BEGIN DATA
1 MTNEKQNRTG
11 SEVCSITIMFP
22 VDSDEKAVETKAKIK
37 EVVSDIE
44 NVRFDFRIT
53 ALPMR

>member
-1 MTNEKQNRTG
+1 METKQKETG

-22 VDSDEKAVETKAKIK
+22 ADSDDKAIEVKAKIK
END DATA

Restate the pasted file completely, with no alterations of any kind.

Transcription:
1 MTNEKQNRTG
11 SEVCSITIMFP
22 VDSDEKAVETKAKIK
37 EVVSDIE
44 NVRFDFRIT
53 ALPMR

>member
-1 MTNEKQNRTG
+1 METKQKETG

-22 VDSDEKAVETKAKIK
+22 ADSDDKAIEVKAKIK